Being a Dealmaker Means Believing Anything is Possible
In his book, The 4-Hour Work Week, I love the importance Tim Ferris places on being a “dealmaker” and his dealmaker manifesto: reality is negotiable. Unless you possess a hugely valuable technical ability, I believe that being a dealmaker and having the mentality that anything is possible (and the resolve to work your butt off to turn that “anything” into reality) is the single most important trait in business people who find success at an early age. I also think that organizations that empower employees to act as “principals” are generally more successful and have a happier and more productive work-force.
I wish more college students and recent college grads understood the power of this concept and the fact that you have to go out into the world and mix things up. I realize that younger people are less confident and think that they may not have a ton to offer, but the truth is that almost everyone is a subject matter expert in something. Have you ever come across any type of consumer product (a candy bar, a pair of jeans, an energy drink) and thought to yourself “wow this is incredible, why can’t I find this in my hometown”? The dealmaker in you should lob a thoughtful call or email into the company and offer to help distribute their product in your region. So what if you have no idea how to distribute a consumer food/beverage product? You can figure it out. Have you ever used a service/product that you thought you could improve? Get in touch with the provider of that service and recommend ways to improve it or start putting together your own business that provides a better, cheaper service!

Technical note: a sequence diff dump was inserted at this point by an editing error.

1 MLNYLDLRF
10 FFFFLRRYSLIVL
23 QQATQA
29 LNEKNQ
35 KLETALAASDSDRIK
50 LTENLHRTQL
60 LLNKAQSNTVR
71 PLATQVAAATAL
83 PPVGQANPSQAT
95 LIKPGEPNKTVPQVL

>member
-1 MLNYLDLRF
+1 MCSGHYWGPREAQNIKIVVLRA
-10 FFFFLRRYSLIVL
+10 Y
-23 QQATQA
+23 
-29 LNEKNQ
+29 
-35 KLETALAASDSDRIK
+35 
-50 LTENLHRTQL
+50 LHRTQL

Often, nothing will come of these activities, but I guarantee if you get yourself in the habit of thinking that you have something to offer and are in a position to do something about it, opportunities will begin to unfold.
How do you find and hire a sales leader who can thrive in today’s rocky selling environment. Expert Amy Volas lays it out here.